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Loyalty in politics

The impending resignations of Jacqui Smith and Tom Watson from their ministerial positions throws into sharp relief the issue of loyalty, which Sunny Hundal brought up in the previous thread on John McDonnell. Two famed Brownite loyalists are to step down, and it may be that Alistair Darling – one of Brown’s closest cronies – is to join them. Gordon Brown’s government has lasted almost two years and seems on the verge of disintegrating in ignominy, deserted by the Guardian, the chattering classes and not least, the voters. Yet it was the passivity of Labour MPs which put Brown into power, rather than call a leadership election.

Since then, it has been the passivity of Labour MPs which has continued at whiles the farces of extended detention periods, ID cards and well-paid bankers who transferred to the civil payroll following the collapse of their banks. Not to mention multiple failures of parliamentary oversight, the continuance of a ridiculous ministerial code which has not restricted the swinging door between public and private sector and reform of the constitution and expenses systems which are still stuck in neutral. Rather than working together, Labour MPs have been content to allow policy to remain solely the purview of the government, and go through the lobbies as and when required.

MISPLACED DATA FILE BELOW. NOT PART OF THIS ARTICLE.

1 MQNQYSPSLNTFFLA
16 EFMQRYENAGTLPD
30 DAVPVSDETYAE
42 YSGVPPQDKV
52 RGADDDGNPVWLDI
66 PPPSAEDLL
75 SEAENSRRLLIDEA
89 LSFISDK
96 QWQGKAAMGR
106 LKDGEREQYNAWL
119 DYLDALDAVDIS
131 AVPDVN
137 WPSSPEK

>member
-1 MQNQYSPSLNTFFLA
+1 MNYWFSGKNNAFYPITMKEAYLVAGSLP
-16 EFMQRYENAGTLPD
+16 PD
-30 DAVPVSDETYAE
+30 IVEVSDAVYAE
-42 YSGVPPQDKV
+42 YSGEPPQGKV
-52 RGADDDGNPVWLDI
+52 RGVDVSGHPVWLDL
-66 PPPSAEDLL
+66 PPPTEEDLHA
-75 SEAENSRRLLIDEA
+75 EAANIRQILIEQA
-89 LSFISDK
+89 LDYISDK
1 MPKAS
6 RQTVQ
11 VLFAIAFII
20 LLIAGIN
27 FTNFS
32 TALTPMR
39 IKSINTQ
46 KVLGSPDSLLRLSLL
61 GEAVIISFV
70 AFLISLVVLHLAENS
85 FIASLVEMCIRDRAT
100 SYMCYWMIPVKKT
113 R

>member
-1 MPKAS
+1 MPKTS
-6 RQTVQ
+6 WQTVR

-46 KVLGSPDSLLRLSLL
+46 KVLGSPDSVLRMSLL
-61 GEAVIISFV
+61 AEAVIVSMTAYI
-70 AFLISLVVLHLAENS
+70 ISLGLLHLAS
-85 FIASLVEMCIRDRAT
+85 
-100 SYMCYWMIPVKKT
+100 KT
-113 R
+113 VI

There are a few exceptions. The organisation Compass, for example, brings together activists, parliamentarians and thinkers in attempts to discuss potential policy ideas. On the other side of that coin, the man widely considered to be the leader of Compass (even though it has no real ‘leader’) often sounds just as Blairite as the for-real Blairites. Plenty of members of Compass’ ‘parliamentary group’ are loyalists, in the sense that they nominated Brown and repeatedly vote for government policy. The anti-terrorism laws; the ID cards; even such basic things as an elected second chamber of Parliament. In no sense can Compass realistically be seen as an alternative.